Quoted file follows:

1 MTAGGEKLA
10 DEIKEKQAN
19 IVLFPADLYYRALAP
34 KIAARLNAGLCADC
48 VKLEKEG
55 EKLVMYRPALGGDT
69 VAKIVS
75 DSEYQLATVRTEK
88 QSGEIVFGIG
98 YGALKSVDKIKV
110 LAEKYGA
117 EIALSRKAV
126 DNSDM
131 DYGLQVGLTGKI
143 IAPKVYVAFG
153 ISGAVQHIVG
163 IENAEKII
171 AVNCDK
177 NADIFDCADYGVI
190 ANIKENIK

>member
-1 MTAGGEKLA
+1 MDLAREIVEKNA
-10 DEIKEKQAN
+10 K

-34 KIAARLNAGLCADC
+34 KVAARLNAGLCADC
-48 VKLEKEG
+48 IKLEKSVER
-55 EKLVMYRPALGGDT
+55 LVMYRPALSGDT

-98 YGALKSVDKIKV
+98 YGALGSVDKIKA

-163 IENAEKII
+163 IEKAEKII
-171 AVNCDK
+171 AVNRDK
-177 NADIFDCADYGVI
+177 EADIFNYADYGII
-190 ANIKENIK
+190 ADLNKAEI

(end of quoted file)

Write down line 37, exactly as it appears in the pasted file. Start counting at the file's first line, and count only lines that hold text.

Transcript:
+171 AVNRDK